To better understand prosecution history estoppel, let’s use an example similar to the above example.  Inventor A files a Patent Application A with the USPTO.  Patent Application A includes the following claim: “A stand-up desk comprising metal having a two-tiered organizing system” (“Original Claim A”).  The USPTO Patent Examiner then rejects Original Claim A based on a prior art reference that discloses a stand-up desk comprising aluminum (a type of metal) having a two-tiered organizing system.  In order to circumvent the prior art reference that teaches aluminum, Inventor A argues that “A stand-up desk comprising only iron having a two-tiered organizing system” is different than a stand-up desk comprising aluminum for various reasons and narrows Original Claim A by amending it to the following: “A stand-up desk comprising metal only iron having a two-tiered organizing system” (“Amended Claim A”).  Based on the arguments and amendments to Patent application B, USPTO Examining Attorney allows Amended claim A and issues a patent for the Amended Claim A.  Competitor B makes a stand-up desk comprising aluminum having a two-tiered organizing system (“Device B”).  Competitor B can use prosecution history estoppel as a defense to allegations that Device B infringes on Amended Claim A.  Competitor B would argue that Device B does not infringe on Amended Claim A under the doctrine of equivalents because Inventor A narrowed his claim and surrendered all stand-up desks other than stand-up desks having only iron having a two-tiered organizing system.

 

WHAT DID THE FEDERAL CIRCUIT SAY IN COBALT BOATS, LLC, V. BRUNSWICK CORPORATION?

 

With an understanding of the doctrine of equivalence and prosecution history estoppel, we turn to how prosecution history estoppel doctrine affected the outcome of the Brunswick case.  In Brunswick, Inventor Cobalt (“Cobalt”) filed a patent application (“Cobalt Application”) with the USPTO.  Cobalt’s original patent’s claim recited terms similar to the following: “a retractable swim step that no rotation at all was required” (“Cobalt’s Original Claim”).  The USPTO Patent Examiner rejected Cobalt’s Original Claim because of a prior art reference that discloses a step “that was rotated 90°.”  To circumvent the USPTO Patent Examiner’s rejection, Inventor Cobalt narrowed Cobalt’s Original Claim by amending it to read “a retractable swim step that no rotation at all was required capable of being rotated 180°,” and as a result, the USPTO subsequently granted Cobalt United States Patent Serial No. 8,375,880 (“880 Patent”) based on Cobalt’s amendments.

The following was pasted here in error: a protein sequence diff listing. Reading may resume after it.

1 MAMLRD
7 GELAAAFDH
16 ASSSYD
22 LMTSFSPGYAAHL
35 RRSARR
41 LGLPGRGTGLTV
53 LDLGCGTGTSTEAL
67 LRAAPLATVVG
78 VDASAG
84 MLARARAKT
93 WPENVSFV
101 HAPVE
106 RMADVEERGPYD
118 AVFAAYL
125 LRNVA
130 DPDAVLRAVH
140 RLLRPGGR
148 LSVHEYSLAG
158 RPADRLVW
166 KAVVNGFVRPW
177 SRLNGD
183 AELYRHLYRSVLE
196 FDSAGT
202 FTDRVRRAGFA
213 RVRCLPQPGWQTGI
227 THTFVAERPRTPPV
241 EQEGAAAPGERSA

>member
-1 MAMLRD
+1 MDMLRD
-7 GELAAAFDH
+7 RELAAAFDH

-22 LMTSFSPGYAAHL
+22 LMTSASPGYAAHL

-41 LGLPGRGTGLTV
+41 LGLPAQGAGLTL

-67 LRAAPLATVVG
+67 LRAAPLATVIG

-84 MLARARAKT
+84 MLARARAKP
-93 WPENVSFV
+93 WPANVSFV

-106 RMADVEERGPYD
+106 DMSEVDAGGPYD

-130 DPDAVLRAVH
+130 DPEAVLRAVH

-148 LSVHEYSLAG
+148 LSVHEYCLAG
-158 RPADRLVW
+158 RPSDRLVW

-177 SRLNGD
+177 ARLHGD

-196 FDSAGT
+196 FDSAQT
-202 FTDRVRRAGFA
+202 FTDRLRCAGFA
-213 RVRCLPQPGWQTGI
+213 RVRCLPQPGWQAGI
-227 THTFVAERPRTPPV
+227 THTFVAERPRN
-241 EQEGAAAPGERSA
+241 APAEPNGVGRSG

In litigation, Cobalt asserted that a competitor, Brunswick, made a swim step that rotated between 172-179°, which infringed Cobalt’s 880 Patent under the doctrine of equivalents.  The Federal Circuit held that the “180°” language added during prosecution to overcome the rejection mentioned above, narrowed the scope of the 880 Patent and surrendered all angles other than 180° at which the retractable swim step is capable of being rotated.  As a result, the Federal Circuit ruled that prosecution history estoppel barred Cobalt from asserting that Brunswick’s swim step satisfied the “180 degrees” limitation under the doctrine of equivalents and found that the Brunswick device did not infringe on the 880 Patent’s claims.

 

The result in Brunswick Corporation is an example of the powerful effects of Prosecution History Estoppel.  The case highlights the importance of carefully drafting a patent’s claims.  A patent attorney should be careful not to disclaim more than is necessary when prosecuting a patent application.  Additionally, a business owner should seek an experienced patent attorney’s opinion when evaluating if a device may infringe on a patent’s claims on how Prosecution History Estoppel might affect an infringement analysis.  The patent attorneys at The Plus IP Firm have drafted thousands of patent applications, and patent infringement opinions and their experience will add value to your decision-making team.  This article was written by William Furlow and Derek Fahey.  To learn more about Derek Fahey, click HERE.